“I wear a crop top and pants and race because that’s what I prefer to race in and for performance that’s what I like to wear. It’s not because I will stand on the start line thinking I look fantastic. I stand on the start line wearing the kit that I feel most comfortable in and I already know that, when I post a video or someone else posts a video, I will get those comments, I will get trolled but I don’t care because I’m here to run.
“I’m not here to just look pretty for someone else or to satisfy somebody else’s opinion on what I should look like.
“I think that’s important as well to try and show the youngsters that, yeah, this is me. I’m not going to shy away from it. I’m not going to hide myself away. I can’t change my natural body shape – there’s not a huge amount I can do about it – so you may as well accept it and be confident in it rather than worry yourself about it.”
McColgan’s levels of belief are very much on the rise now, too, when it comes to her performance – and she is building an impressive body of work. At the Great Manchester Run, on May 22, she broke Paula Radcliffe’s women’s European 10km record by two seconds after clocking 30:19 in coming second to Kenya’s Hellen Obiri.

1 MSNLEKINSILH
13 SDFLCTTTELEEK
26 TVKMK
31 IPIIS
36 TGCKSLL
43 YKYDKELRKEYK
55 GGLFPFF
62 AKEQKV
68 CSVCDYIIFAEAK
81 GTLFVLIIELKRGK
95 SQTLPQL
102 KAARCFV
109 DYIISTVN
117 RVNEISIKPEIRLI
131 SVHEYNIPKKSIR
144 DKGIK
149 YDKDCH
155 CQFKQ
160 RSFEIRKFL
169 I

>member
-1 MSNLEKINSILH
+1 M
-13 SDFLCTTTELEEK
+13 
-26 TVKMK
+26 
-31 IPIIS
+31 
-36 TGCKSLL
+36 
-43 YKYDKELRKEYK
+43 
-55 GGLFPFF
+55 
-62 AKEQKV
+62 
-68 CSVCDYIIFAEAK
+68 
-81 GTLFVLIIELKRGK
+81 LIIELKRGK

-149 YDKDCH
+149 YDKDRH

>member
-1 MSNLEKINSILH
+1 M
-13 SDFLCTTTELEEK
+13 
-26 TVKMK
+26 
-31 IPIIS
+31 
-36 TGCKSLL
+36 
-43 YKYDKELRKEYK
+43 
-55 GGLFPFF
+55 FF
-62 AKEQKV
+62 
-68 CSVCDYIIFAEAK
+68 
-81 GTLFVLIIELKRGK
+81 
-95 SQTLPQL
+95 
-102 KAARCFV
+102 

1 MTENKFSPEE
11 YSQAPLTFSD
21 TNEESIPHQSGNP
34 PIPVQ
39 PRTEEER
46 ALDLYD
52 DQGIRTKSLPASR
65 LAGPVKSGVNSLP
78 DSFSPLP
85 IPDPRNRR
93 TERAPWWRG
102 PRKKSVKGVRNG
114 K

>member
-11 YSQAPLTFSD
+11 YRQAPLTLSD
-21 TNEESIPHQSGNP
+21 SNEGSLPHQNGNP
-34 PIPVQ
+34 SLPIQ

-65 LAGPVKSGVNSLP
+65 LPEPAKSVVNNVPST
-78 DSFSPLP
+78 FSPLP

That run came almost a month after another of Radcliffe’s marks – the women’s 5km British record – fell into McColgan’s grasp thanks to her run of 14:45 at the META Time Trials in Malaga.
The 2017 European indoor 3000m bronze medallist also replaced the former marathon world record-holder at the top the British half-marathon rankings when running 66:26 at the RAK Half Marathon in February.
Yet 2022 has not all been taken in her increasingly speedy stride. After that half marathon success, McColgan headed to America for her first stint of altitude training this year. On day one, however, she caught Covid. Its impact was substantial.